on one of them sat fifteen or twenty Talapoys, having before them a
feast of nice things, such as rice cooked in various ways, sweetmeats
and fruits, and a pile of yellow cloth, all of which were presents,
from the parents of a dead daughter, lying before these senseless
worshippers of idols. They were talking aloud and laughing, apparently
insensible to the solemn occasion for which they were assembled: being
disgusted with their conduct, and finding that the ceremony would not
take place until three in the afternoon, we left the place intending to
return in due time.

[Sidenote: FIRE-FEEDERS.]

At the appointed hour, we were again there, but the burning had
commenced half an hour previously: a part of the scull was remaining,
the head having separated from the body: the back bone was nearly
entire as well as part of the limbs; two grim looking fellows were
replenishing and stirring the fire with three-pronged forks, smoking
cigars, and laughing as though they were attending a baker’s oven. They
were constantly employed in going from this funeral pile to another,
situated in the open air, a short distance off, where was consuming the
body of a dead slave.

Besides the “fire-feeders,” there was assembled a party of young
females, acquaintances of the deceased girl, waiting to collect the
unconsumed bones, that they might be conveyed to the mourning parents:
they were decent in their behaviour, but there were no visible signs
of grief on their countenances at this sad spectacle; they were seated
on one of the raised platforms, chewing areca-nut, and talking with
considerable earnestness--but the instant they saw us, they started on
their feet, and exhibited very strong symptoms of curiosity; probably,
many of them had never seen a white person before, and our dress, of
course, appeared strange to those who were only accustomed to the sight
of a waist-cloth. They inquired of a gentleman who spoke Siamese and
English, if we came to see a body burnt, or what was the object of our
visit: we told them it was to see a body burnt, and to view the temple
near by. They asked us to look at the remains, on the funeral pile, and
see if we could tell whether it was a male or female, (for the natives
are under the impression that Europeans know every thing, and all the
European race even if born in America, are called Europeans.) They were
told after taking a view of them, that they were those of a female. At
this answer, they held up their hands, and appeared to be exceedingly
astonished, for they were not aware that we had ascertained this fact
in the morning. We immediately left them, not wishing to be questioned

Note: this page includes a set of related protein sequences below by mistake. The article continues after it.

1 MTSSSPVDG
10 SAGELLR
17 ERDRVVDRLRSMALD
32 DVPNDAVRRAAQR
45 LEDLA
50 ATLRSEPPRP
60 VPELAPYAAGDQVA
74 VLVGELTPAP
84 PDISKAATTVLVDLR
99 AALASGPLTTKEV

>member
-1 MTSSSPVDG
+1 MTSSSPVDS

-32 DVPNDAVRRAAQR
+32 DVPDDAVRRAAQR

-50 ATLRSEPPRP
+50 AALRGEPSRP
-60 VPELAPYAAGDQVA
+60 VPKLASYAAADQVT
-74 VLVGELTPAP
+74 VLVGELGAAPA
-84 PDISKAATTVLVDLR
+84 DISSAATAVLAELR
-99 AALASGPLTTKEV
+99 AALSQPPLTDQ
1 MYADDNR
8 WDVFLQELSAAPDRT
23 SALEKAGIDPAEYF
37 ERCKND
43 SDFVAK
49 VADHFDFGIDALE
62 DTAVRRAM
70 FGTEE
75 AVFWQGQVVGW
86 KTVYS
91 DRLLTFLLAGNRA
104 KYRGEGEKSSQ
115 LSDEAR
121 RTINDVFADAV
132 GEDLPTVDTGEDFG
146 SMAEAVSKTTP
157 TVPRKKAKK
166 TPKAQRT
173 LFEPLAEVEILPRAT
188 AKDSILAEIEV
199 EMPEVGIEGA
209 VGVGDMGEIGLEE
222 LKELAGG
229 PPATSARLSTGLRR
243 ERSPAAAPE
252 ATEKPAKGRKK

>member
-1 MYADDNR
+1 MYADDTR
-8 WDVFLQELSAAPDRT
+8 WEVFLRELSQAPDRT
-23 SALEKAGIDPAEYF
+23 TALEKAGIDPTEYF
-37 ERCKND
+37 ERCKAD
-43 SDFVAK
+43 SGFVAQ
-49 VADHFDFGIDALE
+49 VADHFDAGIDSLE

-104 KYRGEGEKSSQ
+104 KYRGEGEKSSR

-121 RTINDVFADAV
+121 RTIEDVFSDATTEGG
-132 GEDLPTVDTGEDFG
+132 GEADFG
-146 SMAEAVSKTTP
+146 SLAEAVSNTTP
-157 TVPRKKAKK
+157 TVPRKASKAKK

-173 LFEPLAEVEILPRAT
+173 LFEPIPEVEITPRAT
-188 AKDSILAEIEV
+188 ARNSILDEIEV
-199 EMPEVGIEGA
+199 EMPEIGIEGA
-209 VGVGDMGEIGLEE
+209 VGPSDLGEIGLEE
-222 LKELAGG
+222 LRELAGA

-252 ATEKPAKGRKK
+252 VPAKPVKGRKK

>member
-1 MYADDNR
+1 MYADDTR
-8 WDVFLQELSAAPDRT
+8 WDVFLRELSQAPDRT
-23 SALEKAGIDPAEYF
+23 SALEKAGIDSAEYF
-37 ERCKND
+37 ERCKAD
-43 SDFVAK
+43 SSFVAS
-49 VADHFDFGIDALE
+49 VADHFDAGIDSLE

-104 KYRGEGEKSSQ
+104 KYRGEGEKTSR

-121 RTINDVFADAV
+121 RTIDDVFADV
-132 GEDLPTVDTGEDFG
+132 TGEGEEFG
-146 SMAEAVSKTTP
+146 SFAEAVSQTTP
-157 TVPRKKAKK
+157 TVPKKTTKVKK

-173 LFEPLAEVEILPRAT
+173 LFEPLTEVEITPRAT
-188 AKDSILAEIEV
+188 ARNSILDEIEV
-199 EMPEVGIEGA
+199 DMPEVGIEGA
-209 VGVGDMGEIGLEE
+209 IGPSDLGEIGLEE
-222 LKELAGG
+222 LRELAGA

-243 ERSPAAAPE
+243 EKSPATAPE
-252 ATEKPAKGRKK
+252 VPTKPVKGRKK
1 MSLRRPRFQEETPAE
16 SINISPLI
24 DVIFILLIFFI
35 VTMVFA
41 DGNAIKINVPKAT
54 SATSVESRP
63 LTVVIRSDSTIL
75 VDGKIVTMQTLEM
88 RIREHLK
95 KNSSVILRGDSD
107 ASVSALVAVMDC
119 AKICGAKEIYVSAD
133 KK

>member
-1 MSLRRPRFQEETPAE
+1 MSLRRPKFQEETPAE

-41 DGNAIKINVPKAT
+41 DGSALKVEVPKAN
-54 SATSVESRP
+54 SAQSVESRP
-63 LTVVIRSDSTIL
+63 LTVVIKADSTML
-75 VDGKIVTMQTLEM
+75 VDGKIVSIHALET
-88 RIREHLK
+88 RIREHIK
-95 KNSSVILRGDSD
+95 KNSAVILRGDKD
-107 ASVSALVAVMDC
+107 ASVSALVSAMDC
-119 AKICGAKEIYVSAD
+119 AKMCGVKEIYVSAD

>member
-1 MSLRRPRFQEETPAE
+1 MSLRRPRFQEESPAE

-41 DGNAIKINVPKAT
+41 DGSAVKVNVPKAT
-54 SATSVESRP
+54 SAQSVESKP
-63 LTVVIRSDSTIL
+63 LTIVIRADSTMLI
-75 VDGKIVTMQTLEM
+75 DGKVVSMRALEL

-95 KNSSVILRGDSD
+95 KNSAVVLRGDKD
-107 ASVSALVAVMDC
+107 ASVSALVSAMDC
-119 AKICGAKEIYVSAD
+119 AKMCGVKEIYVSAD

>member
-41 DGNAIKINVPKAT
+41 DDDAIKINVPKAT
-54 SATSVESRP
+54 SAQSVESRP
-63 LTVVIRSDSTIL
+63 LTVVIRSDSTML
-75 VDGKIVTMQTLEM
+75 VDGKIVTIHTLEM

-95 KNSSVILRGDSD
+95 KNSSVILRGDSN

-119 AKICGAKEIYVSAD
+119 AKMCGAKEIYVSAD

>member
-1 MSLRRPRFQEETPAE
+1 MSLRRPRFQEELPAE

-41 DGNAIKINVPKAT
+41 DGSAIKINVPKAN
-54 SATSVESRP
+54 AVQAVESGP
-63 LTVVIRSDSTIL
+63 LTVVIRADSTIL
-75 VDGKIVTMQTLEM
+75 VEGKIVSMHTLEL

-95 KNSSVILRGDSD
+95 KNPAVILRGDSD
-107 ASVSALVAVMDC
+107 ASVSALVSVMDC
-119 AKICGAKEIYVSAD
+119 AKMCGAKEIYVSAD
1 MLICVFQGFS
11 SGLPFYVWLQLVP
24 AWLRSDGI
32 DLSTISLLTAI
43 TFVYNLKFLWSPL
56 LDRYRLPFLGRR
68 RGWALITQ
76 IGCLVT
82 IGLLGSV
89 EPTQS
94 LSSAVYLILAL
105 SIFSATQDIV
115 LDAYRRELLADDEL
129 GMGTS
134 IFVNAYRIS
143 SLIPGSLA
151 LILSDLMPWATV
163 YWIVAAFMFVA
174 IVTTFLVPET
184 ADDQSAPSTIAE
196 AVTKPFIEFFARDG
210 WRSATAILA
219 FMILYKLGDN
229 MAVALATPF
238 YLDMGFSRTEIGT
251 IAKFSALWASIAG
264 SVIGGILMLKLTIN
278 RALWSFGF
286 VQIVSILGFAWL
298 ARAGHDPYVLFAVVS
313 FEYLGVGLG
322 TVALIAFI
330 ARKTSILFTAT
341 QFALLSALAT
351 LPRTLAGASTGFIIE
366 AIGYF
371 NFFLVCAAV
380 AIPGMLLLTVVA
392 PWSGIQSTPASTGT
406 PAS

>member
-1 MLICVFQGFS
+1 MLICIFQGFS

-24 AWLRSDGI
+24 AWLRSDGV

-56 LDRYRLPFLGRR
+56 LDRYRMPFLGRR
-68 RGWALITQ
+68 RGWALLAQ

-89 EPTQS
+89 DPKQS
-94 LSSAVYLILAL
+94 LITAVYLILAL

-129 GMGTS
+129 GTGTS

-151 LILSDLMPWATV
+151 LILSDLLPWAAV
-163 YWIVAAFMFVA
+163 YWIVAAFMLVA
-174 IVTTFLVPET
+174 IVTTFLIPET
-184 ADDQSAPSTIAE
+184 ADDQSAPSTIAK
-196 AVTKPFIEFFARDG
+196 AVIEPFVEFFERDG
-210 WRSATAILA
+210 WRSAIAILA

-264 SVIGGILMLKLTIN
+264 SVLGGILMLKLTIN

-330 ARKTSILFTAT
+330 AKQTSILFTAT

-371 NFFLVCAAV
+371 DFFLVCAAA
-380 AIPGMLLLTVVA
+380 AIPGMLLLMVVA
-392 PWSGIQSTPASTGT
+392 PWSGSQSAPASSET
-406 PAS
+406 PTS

further, and they are under the delusion without doubt, that we do,
indeed, “know every thing.”

The poor slave who has just been mentioned, must have had a friend who
was willing to pay the expenses of the burning to the Talapoys, or
_alias_ the phratais or phra-bo-coots as they are called in Siamese,
otherwise he would have been thrown without ceremony into the Menam and
become food for fish or alligators. A worthless priesthood, who _daily_
spunge the most abject in society of their scanty pittance of rice,
clothing, or fruit, refuse even a few sticks of wood to consume the
dead bodies of their poor benefactors, and to recite a few heathenish
prayers without being amply paid for their trouble; but the priests of
Budha are not the only ones who exact payment for what is obviously
their bounden duty. Some of the Christian churches, even in this
vicinity, as well as those of other countries, will be paid for burying
their dead, and saying mass for the repose of departed souls.

[Sidenote: BURNING THE DEAD.]

The ceremony of burning the dead may be witnessed almost daily, between
noon and three o’clock, within the precincts of the temples. During the
ceremony, music of a most discordant kind is frequently introduced. The
instruments are noisy and consist of gongs, drums, &c., &c. Prayers,
written in the Pah language on slips of palm-leaf, are first read by a
priest from a pulpit; females and males set beneath it each holding a
taper: the language is probably unintelligible to every one present,
for most of the priests can barely read it, and few of them understand
it.

These places are generally thronged with idle persons, who take no part
in the ceremonies, and walk in and out talking and smoking cigars, &c.,
&c. At the head of the coffin is a piece of white cloth; a number of
priests take hold of it on each side, reciting certain prayers--this
being ended, the coffin and bier are dismantled, the body is washed by
one of the servants of the pagoda, who is always paid a small fee for
this most disgusting piece of service. Bodies are frequently kept for
days in this sultry climate, and then the office is no sinecure--it
is truly loathsome. The ablution being concluded, a layer of wet earth
is laid on the bier and dry wood is piled upon it--the body is then
replaced in the coffin, and carried three successive times around the
altar by the nearest male relatives, and afterward deposited upon